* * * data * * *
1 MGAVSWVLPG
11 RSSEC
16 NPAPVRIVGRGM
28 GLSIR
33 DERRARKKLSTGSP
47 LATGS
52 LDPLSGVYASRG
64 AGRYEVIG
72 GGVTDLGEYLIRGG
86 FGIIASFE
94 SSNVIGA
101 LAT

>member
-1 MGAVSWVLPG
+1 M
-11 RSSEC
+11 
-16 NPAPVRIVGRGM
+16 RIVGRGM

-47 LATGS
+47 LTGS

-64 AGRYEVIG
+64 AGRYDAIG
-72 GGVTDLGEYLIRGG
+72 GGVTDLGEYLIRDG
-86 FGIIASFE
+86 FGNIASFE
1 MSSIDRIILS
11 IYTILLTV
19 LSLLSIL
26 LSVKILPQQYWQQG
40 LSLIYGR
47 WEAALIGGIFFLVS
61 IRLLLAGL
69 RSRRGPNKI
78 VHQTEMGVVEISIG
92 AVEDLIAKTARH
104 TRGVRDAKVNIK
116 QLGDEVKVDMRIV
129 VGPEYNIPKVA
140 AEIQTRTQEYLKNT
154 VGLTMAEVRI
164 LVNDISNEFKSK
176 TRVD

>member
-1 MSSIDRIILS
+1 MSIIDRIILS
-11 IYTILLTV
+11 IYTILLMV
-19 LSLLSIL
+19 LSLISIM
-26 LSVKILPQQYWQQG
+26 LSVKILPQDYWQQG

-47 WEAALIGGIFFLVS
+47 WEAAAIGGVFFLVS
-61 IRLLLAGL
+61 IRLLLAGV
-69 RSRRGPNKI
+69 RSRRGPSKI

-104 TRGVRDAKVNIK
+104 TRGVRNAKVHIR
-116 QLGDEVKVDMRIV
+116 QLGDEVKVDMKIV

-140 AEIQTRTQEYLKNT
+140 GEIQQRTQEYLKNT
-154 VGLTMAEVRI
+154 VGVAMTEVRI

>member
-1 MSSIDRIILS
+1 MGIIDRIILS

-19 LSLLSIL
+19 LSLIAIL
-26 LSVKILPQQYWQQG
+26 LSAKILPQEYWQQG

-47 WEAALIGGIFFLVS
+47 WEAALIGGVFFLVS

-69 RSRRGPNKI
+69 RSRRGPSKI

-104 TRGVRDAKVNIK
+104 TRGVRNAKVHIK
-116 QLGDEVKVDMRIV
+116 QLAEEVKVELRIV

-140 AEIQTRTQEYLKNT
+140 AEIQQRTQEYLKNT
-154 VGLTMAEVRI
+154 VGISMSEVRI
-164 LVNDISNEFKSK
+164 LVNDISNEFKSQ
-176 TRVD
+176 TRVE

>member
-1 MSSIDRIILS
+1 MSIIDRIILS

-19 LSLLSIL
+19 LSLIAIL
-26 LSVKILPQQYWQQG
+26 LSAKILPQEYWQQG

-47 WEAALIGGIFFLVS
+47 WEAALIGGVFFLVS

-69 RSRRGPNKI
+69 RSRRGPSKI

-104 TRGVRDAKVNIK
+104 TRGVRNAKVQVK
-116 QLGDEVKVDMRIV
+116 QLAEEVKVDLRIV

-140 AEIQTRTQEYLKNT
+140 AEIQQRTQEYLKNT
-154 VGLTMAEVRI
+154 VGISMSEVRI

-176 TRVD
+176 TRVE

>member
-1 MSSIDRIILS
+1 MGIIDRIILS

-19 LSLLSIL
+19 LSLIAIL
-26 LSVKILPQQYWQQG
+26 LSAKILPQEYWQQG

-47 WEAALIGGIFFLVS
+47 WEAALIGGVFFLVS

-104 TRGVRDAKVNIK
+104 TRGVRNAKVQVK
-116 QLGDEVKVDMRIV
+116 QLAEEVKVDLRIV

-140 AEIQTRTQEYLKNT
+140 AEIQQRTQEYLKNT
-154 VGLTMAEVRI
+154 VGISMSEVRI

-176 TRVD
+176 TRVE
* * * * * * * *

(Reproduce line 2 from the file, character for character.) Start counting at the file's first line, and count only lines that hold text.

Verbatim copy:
11 RSSEC